Simple writing mistakes that indie authors make: and the excuses they use to justify them

The literary world has opened its gates to a flood of indie authors, thanks to platforms that allow them to self-publish with ease. While this democratization of publishing is overwhelmingly positive, it also means there’s a deluge of books out there that, perhaps, didn’t go through the rigorous editing process traditional publishing once guaranteed. Here are some common writing mistakes indie authors make and the justifications they sometimes offer.

  1. Overuse of Adverbs
    • Mistake: “She ran quickly.”
    • Excuse: “It emphasizes the action more.”
  2. Telling, Not Showing
    • Mistake: “John was angry.”
    • Excuse: “It’s clear and straightforward.”
  3. Purple Prose
    • Mistake: Describing a sunset as “a symphony of shimmering shades, cascading across the cosmic canvas…”
    • Excuse: “It’s poetic and paints a vivid picture.”
  4. Head-Hopping
    • Mistake: Switching point of views in one scene without clear delineation.
    • Excuse: “I want to show what everyone is thinking.”
  5. Repetitive Information
    • Mistake: Reminding readers of a fact they already know.
    • Excuse: “It’s for emphasis. Not all readers might catch it the first time.”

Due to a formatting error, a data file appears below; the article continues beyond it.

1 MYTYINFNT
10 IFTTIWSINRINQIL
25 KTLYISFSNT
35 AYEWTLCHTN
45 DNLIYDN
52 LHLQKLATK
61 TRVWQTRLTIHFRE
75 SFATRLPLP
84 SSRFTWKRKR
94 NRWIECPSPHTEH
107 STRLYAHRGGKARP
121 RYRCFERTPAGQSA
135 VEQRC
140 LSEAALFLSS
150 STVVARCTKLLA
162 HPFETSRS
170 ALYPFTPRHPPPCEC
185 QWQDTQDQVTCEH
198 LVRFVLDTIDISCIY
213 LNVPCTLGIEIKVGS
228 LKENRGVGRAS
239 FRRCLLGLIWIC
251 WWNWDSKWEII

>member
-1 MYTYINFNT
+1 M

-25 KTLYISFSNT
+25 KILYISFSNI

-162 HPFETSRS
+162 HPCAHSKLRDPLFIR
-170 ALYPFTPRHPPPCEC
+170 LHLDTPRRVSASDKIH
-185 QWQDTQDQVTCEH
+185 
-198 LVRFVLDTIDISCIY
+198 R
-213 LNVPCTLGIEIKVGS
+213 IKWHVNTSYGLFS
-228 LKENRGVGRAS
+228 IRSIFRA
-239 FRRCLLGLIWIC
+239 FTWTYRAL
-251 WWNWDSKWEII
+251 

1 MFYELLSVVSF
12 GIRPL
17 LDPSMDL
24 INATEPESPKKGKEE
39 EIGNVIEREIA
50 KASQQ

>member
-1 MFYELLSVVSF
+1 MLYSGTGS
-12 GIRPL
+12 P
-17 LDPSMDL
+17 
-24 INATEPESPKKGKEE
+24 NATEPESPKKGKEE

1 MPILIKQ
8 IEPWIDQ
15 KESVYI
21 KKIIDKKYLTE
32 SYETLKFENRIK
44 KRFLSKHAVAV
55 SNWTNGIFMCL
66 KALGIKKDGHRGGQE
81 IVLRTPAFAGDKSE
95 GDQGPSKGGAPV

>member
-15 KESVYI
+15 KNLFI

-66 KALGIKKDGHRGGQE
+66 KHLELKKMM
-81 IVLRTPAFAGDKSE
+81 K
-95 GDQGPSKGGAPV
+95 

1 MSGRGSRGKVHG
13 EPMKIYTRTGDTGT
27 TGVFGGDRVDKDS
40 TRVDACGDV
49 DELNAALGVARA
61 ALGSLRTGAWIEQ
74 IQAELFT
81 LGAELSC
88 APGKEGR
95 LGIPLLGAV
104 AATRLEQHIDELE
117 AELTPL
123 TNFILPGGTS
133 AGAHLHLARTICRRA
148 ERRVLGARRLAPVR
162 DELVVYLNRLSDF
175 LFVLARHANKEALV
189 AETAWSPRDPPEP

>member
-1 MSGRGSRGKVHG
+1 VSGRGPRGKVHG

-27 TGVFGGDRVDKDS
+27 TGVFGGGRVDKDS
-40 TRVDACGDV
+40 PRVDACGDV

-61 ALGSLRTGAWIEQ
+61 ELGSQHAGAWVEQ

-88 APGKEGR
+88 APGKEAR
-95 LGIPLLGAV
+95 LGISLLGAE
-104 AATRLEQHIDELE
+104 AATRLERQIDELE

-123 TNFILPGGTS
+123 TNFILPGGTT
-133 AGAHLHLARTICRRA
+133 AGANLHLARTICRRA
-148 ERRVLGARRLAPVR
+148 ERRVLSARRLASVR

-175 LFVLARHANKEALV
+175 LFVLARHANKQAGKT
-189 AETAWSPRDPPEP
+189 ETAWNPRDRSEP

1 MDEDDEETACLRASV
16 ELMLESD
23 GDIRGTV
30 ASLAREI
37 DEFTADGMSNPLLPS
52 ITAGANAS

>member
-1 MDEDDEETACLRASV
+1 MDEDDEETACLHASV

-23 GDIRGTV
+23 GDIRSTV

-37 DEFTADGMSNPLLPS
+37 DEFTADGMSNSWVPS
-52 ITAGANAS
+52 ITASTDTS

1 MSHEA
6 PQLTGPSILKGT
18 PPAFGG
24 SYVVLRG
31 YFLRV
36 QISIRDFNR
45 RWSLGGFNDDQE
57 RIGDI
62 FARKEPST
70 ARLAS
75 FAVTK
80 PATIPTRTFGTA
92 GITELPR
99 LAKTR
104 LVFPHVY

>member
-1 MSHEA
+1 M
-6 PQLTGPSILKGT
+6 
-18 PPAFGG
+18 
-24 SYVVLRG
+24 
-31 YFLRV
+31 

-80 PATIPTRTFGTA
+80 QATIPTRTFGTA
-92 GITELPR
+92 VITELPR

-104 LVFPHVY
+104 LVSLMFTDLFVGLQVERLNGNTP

6. Lengthy Dialogue Tags
    • Mistake: “I don’t know about that,” she opined.
    • Excuse: “It’s more descriptive than ‘said.'”
  7. Neglecting Setting Descriptions
    • Mistake: Not grounding scenes in a specific time or place.
    • Excuse: “I want to leave it to the reader’s imagination.”
  8. Using Clichés
    • Mistake: “Avoid it like the plague.”
    • Excuse: “It’s a phrase everyone understands.”
  9. Inconsistent Character Development
    • Mistake: A character behaving contrary to their established nature without explanation.
    • Excuse: “People are unpredictable.”
  10. Not Proofreading
    • Mistake: Publishing a book with glaring typographical errors.
    • Excuse: “Readers know what I meant.”
  11. Over-relying on Flashbacks
    • Mistake: Using excessive flashbacks instead of integrating the backstory.
    • Excuse: “It adds suspense.”
  12. Info Dumping
    • Mistake: Introducing too much information at once, bogging down the story.
    • Excuse: “Readers need to know the backstory to understand.”


While it’s true that all art, including writing, is subjective, there are still industry standards and best practices that should be taken into consideration. Indie authors, while they have the freedom to break rules, should also remember the wise words: “Know the rules well, so you can break them effectively.” Before justifying a writing choice, it’s crucial to understand why the rule exists in the first place.

Add Comment

Your email address will not be published. Required fields are marked *